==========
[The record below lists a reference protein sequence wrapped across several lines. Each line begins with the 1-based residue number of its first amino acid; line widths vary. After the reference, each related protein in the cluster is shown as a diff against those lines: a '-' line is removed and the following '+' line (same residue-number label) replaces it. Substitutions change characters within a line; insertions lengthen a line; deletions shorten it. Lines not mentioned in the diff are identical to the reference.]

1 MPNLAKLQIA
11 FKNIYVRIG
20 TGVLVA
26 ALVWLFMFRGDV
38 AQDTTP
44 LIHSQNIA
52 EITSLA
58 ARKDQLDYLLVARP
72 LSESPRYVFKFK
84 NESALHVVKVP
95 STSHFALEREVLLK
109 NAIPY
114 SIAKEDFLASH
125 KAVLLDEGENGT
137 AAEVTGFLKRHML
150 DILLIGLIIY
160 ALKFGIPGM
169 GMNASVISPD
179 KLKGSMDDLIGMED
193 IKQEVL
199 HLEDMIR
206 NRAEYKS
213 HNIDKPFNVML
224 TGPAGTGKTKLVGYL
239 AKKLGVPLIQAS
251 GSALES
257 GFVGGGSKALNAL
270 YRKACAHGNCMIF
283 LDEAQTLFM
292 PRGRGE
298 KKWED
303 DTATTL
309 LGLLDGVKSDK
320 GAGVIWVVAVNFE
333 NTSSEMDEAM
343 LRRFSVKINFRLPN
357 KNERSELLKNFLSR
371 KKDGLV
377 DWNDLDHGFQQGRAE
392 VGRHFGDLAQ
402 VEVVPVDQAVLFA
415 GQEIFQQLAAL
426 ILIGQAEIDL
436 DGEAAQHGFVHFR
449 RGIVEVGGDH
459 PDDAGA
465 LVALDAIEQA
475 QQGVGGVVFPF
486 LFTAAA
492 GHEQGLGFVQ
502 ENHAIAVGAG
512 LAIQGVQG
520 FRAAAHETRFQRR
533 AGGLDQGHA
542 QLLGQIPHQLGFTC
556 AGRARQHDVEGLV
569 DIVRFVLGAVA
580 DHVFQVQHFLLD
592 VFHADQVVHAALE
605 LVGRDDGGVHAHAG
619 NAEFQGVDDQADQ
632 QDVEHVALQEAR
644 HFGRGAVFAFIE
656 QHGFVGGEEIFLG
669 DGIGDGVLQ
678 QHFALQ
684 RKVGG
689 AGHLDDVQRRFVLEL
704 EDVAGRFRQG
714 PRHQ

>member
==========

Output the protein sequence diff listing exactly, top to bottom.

[The record below lists a reference protein sequence wrapped across several lines. Each line begins with the 1-based residue number of its first amino acid; line widths vary. After the reference, each related protein in the cluster is shown as a diff against those lines: a '-' line is removed and the following '+' line (same residue-number label) replaces it. Substitutions change characters within a line; insertions lengthen a line; deletions shorten it. Lines not mentioned in the diff are identical to the reference.]

1 MPNLAKLQIA
11 FKNIYVRIG
20 TGVLVA
26 ALVWLFMFRGDV
38 AQDTTP
44 LIHSQNIA
52 EITSLA
58 ARKDQLDYLLVARP
72 LSESPRYVFKFK
84 NESALHVVKVP
95 STSHFALEREVLLK
109 NAIPY
114 SIAKEDFLASH
125 KAVLLDEGENGT
137 AAEVTGFLKRHML
150 DILLIGLIIY
160 ALKFGIPGM
169 GMNASVISPD
179 KLKGSMDDLIGMED
193 IKQEVL
199 HLEDMIR
206 NRAEYKS
213 HNIDKPFNVML
224 TGPAGTGKTKLVGYL
239 AKKLGVPLIQAS
251 GSALES
257 GFVGGGSKALNAL
270 YRKACAHGNCMIF
283 LDEAQTLFM
292 PRGRGE
298 KKWED
303 DTATTL
309 LGLLDGVKSDK
320 GAGVIWVVAVNFE
333 NTSSEMDEAM
343 LRRFSVKINFRLPN
357 KNERSELLKNFLSR
371 KKDGLV
377 DWNDLDHGFQQGRAE
392 VGRHFGDLAQ
402 VEVVPVDQAVLFA
415 GQEIFQQLAAL
426 ILIGQAEIDL
436 DGEAAQHGFVHFR
449 RGIVEVGGDH
459 PDDAGA
465 LVALDAIEQA
475 QQGVGGVVFPF
486 LFTAAA
492 GHEQGLGFVQ
502 ENHAIAVGAG
512 LAIQGVQG
520 FRAAAHETRFQRR
533 AGGLDQGHA
542 QLLGQIPHQLGFTC
556 AGRARQHDVEGLV
569 DIVRFVLGAVA
580 DHVFQVQHFLLD
592 VFHADQVVHAALE
605 LVGRDDGGVHAHAG
619 NAEFQGVDDQADQ
632 QDVEHVALQEAR
644 HFGRGAVFAFIE
656 QHGFVGGEEIFLG
669 DGIGDGVLQ
678 QHFALQ
684 RKVGG
689 AGHLDDVQRRFVLEL
704 EDVAGRFRQG
714 PRHQ

>member